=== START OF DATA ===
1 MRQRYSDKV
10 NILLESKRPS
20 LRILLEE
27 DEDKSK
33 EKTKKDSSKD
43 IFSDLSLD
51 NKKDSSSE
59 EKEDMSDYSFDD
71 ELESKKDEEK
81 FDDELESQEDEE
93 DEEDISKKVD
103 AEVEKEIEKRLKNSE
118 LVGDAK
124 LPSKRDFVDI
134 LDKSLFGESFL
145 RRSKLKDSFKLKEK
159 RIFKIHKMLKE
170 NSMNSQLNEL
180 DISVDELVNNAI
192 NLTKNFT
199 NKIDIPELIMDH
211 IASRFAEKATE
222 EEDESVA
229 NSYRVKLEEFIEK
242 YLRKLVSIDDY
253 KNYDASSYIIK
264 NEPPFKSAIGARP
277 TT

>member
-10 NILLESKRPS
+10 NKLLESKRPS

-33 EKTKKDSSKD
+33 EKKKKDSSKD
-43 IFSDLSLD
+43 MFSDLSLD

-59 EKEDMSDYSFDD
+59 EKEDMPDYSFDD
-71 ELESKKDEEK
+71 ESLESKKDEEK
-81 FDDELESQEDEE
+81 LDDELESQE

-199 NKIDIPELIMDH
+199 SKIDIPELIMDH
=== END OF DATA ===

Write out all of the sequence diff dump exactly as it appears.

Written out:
1 MRQRYSDKV
10 NILLESKRPS
20 LRILLEE
27 DEDKSK
33 EKTKKDSSKD
43 IFSDLSLD
51 NKKDSSSE
59 EKEDMSDYSFDD
71 ELESKKDEEK
81 FDDELESQEDEE
93 DEEDISKKVD
103 AEVEKEIEKRLKNSE
118 LVGDAK
124 LPSKRDFVDI
134 LDKSLFGESFL
145 RRSKLKDSFKLKEK
159 RIFKIHKMLKE
170 NSMNSQLNEL
180 DISVDELVNNAI
192 NLTKNFT
199 NKIDIPELIMDH
211 IASRFAEKATE
222 EEDESVA
229 NSYRVKLEEFIEK
242 YLRKLVSIDDY
253 KNYDASSYIIK
264 NEPPFKSAIGARP
277 TT

>member
-10 NILLESKRPS
+10 NKLLESKRPS

-33 EKTKKDSSKD
+33 EKKKKDSSKD
-43 IFSDLSLD
+43 MFSDLSLD

-59 EKEDMSDYSFDD
+59 EKEDMPDYSFDD
-71 ELESKKDEEK
+71 ESLESKKDEEK
-81 FDDELESQEDEE
+81 LDDELESQE

-199 NKIDIPELIMDH
+199 SKIDIPELIMDH